University of Arizona starts spring semester in-person despite pushback from faculty union
Union requests to teach remotely over COVID concerns
TUCSON, Ariz. (KOLD News 13) - Students are back on campus at the University of Arizona for the first day of the spring semester. It comes as COVID positive cases continue to soar with the omicron variant.
The United Campus Workers of Arizona, a union representing campus faculty, is asking for flexibility to teach courses remotely for the first few weeks. The union received a response from the Provost’s office Tuesday but say it’s not quite the answer they’d hoped for.
“She sent it only to chairs, department heads and directors who oversee instruction,” said Gary Rhoades of the United Campus Workers of Arizona. “There’s a lot of unevenness as to what people are hearing in their department.”
He said the union had asked the university to start the semester remotely until Jan. 28. The response they got says instructors must work with their program directors to switch teaching methods. Going remote must be based off illness or caregiving issues.
“It’s really frustrating as an employee and student that your institution doesn’t have your health and safety front of mind,” Rhoades said.
Freshman Aaliyah Orozco says she’s immunocompromised and surprised to see the university holding classes in person.
“A lot of other things have shut down because of omicron and I really thought UA would do the same because they’ve done it before,” she said.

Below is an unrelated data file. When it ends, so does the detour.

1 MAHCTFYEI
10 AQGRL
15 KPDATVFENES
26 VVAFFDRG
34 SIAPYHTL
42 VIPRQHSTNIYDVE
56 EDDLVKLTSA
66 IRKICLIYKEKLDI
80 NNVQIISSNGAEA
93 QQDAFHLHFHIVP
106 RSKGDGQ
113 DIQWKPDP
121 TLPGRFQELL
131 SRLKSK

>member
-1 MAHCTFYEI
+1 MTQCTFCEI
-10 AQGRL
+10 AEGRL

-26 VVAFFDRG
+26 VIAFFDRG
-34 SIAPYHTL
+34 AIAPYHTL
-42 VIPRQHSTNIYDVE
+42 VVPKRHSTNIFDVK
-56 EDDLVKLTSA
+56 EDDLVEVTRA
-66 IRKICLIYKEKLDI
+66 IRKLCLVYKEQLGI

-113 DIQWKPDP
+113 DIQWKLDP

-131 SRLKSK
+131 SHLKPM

While other students don’t have many concerns.
“I’m excited to be back and seeing more people again,” said Haley Peterson, a student on campus Wednesday.
The university is providing surgical masks to students, faculty and staff, but the union is asking for them to provide higher quality N-95 masks and require their use in all indoor spaces on campus. The union also wants to see COVID testing to be required twice a week for everyone on campus.
“We’re limited to about 3000 a day. If you look at the numbers for 30,000 people it means you can only test every 10 days,” said University of Arizona President Dr. Robert Robbins during a press conference Monday.
The university has not budged on the union’s final request, that students be required to be vaccinated. Campus leaders say doing that would violate state law.
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